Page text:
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Haugen Moeckel & Bossart

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2 Minutes Read

5 Ways to Avoid Litigation When You Sell a Business

Selling a business involves substantial amounts of money and a wide range of issues, including warranties, representations, disclosures, and contractual obligations. Consequently, there are many opportunities for litigation to arise. Not only is litigation highly unpleasant and disruptive to your lifestyle, but it is also very expensive - even if you win. Additionally, as a small business owner, your company most likely represents a significant portion of your net worth. That's why it's crucial not to let litigation wash it away when the time comes to convert your years of hard work into cash.

At Haugen, Moeckel & Bossart, we have 50 years of proven, cost-effective litigation services in North Dakota and Minnesota. Therefore, if you plan on selling your business, rest assured that our team will assist you with competent and affordable representation.  Below you will also find five strategies to follow when selling your business that can help minimize litigation issues.

1. Honesty is the best insurance policy. Tell the truth about your business. Do not attempt to hide any problems or issues that, if left undisclosed, might be the basis for future litigation. Rest assured that the cost of disclosure in a transaction is minimal compared to the cost of litigation for non-disclosure.

2. Develop a confidential business review. This high-quality, comprehensive document describes your business and its background. This document clearly discloses any negative issues that are involved in the company. Not only will disclosure reduce litigation risks, but it will also add to your credibility with potential buyers and save you time by eliminating those unwilling to accept your business's realities.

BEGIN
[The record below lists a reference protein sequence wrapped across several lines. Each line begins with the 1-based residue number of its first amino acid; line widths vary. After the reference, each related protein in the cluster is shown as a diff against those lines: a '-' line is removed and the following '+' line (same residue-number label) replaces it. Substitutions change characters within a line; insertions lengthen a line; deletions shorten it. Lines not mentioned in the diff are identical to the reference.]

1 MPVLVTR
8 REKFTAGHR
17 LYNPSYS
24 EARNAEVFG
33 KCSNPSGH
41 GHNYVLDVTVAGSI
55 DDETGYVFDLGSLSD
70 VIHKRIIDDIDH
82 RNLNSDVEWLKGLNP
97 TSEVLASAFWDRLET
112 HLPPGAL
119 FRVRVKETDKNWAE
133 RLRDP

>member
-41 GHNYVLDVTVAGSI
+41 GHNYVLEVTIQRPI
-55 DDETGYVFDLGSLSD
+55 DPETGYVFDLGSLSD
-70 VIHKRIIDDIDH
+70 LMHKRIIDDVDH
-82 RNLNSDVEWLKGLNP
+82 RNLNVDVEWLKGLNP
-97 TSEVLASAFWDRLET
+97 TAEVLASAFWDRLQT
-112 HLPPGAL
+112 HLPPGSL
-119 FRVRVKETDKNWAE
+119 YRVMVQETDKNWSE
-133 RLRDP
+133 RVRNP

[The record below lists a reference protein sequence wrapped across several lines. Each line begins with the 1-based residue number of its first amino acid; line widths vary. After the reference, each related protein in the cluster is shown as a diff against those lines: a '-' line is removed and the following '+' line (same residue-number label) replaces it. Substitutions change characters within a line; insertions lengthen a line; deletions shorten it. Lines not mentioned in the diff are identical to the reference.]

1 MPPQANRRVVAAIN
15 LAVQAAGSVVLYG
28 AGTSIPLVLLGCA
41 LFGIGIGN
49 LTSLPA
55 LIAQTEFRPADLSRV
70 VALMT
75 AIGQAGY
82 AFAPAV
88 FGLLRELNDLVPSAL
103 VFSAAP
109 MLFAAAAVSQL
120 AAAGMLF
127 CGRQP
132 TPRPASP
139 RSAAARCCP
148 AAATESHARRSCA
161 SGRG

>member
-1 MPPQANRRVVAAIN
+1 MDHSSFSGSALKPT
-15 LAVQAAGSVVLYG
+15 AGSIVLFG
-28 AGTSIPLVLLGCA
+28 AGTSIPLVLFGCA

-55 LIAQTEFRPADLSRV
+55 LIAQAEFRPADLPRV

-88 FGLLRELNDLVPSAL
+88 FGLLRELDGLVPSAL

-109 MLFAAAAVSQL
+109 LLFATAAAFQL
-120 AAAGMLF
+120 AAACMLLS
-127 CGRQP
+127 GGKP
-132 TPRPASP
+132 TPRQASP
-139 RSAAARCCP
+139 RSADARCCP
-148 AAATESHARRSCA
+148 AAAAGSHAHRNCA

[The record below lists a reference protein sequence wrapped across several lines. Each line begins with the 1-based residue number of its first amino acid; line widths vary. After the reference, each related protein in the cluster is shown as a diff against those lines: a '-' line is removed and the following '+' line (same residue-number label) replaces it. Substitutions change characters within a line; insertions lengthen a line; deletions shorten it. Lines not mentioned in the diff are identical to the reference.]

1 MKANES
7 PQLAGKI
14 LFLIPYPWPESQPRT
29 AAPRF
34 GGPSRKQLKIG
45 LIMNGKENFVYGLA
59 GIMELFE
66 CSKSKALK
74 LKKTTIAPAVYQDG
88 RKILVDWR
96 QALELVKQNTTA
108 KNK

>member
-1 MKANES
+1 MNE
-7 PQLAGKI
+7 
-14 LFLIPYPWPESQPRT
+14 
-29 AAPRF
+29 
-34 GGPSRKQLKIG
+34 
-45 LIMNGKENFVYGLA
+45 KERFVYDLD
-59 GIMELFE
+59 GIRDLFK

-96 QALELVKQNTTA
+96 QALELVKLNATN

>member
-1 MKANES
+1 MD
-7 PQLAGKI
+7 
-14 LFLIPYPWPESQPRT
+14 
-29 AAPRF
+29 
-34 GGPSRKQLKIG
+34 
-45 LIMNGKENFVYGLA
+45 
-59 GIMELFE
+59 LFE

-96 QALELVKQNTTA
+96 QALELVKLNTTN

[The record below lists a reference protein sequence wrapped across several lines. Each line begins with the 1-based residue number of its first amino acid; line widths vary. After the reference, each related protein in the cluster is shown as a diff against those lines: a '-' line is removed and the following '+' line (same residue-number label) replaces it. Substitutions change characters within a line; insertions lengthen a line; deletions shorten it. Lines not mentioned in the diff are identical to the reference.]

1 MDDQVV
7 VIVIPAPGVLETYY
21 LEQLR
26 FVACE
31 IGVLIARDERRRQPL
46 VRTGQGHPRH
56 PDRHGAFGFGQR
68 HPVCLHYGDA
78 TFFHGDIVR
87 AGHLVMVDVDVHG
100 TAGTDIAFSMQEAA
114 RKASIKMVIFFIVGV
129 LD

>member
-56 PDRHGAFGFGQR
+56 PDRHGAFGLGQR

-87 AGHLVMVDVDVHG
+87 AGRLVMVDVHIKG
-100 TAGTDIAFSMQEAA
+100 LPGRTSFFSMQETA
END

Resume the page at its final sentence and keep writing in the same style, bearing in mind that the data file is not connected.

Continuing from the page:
3. Accurately communicate historical financial results. Do so in a manner that demonstrates the earning power of your business. Ideally, this information will be presented in a summarized format that recasts your discretionary and certain other expenses to show EBITDA (Earnings Before Interest, Taxes, Depreciation, and Amortization).

4. Require your buyer to go through extensive due diligence. Due diligence is when a buyer investigates the information you have provided about your business. The written due diligence materials should be incorporated into the final legal documents to minimize your litigation risks.

5. Assemble a strong team of experienced professionals. Your accountant and attorney will play critical roles, and their expertise will reduce litigation risks. You may also benefit from the assistance of a trained intermediary, broker, or merger and acquisition firm that sells privately owned businesses. 

Ultimately, the goal is a successful, worry-free transition. Take the time to recognize and act on your many opportunities to minimize your litigation risks and reap the benefits later.



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